It didn’t make everything perfect but it made it a lot better. I saw her a few minutes later at checkout, the baby now up in the front pack. I told her, “I had four in six years.”
“So you know.” Said with great emphasis and relief.
“Yes,” I smiled. Her little ones were so adorable. All those curls just like mine had had.
And all because Costco didn’t have nonfat milk in stock and I had had to go run a second errand. I owe them a thank you.
There were about a half dozen years in my life when my children were babies when I wasn’t into knitting.
I was into smocking.
This involves creating tiny pleats in cotton fabric and then embroidering over those pleats and sewing up the little outfits. This especially lends itself to cute baby dresses, and I made dozens and gave many away to other new parents to welcome their little ones.
At one point, my sister Carolyn and I were due at about the same time. I made our daughters matching dresses, even if, given how hard it is to travel across country with toddlers and babies, we would never see them together in them before they outgrew them. Given Second Dress Syndrome, I kept them simple and quick. (Those sleeves match when they’re not arguing with a camera.)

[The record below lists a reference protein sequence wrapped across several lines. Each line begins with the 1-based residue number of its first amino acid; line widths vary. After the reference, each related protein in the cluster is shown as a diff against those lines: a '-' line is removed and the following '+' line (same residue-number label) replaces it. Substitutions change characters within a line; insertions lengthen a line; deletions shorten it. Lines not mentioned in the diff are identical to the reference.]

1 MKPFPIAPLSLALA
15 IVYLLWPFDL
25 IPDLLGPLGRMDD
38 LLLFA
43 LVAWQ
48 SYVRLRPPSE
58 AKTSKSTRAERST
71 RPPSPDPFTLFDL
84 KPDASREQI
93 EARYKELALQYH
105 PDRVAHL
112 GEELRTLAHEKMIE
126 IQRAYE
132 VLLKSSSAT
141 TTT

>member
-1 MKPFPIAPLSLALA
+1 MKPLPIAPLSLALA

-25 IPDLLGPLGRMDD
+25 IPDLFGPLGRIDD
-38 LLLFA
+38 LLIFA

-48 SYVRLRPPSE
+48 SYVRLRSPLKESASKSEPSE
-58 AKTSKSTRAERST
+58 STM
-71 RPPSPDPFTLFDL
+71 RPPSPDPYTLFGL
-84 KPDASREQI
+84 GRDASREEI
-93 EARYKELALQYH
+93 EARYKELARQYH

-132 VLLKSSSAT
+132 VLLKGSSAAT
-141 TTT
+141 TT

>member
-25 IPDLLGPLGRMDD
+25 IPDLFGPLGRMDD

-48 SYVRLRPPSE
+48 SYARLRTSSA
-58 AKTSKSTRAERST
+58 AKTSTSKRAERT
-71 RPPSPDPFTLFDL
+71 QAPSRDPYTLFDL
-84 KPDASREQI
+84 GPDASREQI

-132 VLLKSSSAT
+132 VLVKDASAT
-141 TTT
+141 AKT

When my lupus started four years later I could no longer hold those tiny needles but I still needed a creative outlet. Something that stayed done in the happy chaos. And that is when I rediscovered my love of knitting.
But meantime, my kids had outgrown the various smocked outfits and I had set them aside for future grandchildren.
Then we remodeled. It was the seventh year we lived here, and the first six had all been drought years. That seventh was a doozy, though, and I started joking that if we ever had a drought again we just had to get the state legislature to fund remodeling our house again and that would end it–it just wouldn’t stop raining.
When our contractor thought he was pretty much done our roof had seventeen leaks, all of them new. It took every bucket we could find while we tried to get that taken care of. There was a leak in an overhead light fixture over here, and over there, water was pouring out a light switch. More from the new sky lights, others just randomly wherever. Fun times.
Meantime, those smocked clothes were in a box with a lot of other boxes that got shuffled around depending on where work was being done on the house just then.